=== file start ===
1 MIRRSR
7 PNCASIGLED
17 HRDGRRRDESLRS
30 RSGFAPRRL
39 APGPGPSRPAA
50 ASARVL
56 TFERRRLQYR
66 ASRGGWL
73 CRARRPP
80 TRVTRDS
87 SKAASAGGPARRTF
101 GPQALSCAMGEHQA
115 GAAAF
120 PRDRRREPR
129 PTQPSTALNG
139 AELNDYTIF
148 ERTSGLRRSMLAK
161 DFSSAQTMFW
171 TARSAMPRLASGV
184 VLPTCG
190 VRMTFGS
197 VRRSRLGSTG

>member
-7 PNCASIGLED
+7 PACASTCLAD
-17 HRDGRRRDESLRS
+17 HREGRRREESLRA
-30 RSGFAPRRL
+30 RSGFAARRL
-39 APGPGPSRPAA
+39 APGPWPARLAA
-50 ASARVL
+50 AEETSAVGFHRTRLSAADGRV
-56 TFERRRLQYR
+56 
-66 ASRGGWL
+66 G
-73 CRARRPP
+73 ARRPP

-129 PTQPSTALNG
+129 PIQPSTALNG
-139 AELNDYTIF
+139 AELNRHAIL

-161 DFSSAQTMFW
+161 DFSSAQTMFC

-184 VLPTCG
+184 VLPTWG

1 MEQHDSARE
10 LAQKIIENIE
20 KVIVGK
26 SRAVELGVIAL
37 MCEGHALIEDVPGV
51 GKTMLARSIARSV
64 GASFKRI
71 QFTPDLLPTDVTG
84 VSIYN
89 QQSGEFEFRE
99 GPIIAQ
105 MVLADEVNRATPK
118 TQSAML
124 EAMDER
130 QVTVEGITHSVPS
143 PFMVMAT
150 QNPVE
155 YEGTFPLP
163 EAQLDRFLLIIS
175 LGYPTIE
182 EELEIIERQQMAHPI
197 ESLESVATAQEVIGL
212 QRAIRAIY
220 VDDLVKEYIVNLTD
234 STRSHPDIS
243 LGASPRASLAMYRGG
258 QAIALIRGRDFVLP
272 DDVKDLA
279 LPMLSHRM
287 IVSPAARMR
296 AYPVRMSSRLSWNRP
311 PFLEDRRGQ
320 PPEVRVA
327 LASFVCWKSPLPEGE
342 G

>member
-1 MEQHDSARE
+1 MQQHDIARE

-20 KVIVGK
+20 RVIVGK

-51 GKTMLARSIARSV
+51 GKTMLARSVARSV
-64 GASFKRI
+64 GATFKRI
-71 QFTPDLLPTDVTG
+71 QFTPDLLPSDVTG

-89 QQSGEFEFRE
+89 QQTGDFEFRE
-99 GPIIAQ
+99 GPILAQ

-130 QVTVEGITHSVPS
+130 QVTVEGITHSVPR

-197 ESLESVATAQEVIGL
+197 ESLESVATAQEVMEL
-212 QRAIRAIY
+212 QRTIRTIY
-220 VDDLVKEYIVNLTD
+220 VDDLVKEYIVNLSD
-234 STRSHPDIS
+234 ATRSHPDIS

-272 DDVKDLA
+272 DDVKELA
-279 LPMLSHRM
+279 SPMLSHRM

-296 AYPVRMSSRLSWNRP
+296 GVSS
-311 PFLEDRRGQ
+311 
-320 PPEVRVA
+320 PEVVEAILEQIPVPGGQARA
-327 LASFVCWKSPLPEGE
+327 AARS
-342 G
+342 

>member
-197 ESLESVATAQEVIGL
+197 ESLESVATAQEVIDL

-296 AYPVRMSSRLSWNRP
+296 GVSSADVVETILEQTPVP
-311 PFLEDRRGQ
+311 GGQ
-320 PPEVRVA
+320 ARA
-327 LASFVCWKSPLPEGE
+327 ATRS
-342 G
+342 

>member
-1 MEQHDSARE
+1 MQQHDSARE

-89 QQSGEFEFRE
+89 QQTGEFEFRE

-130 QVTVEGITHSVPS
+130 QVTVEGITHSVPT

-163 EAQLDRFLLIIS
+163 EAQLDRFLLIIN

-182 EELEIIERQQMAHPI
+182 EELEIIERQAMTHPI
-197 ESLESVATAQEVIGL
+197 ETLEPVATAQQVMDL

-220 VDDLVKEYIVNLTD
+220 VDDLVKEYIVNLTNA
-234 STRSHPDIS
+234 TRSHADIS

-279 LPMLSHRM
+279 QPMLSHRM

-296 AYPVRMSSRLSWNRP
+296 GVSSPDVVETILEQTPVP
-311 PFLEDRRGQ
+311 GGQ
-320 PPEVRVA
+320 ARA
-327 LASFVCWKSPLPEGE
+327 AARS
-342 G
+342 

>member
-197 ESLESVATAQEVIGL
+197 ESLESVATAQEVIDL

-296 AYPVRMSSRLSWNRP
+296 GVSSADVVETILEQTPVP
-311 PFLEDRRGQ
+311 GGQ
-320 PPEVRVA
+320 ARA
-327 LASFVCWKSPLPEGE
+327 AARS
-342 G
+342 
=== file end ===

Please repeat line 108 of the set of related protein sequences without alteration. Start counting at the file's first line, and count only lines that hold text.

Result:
-272 DDVKDLA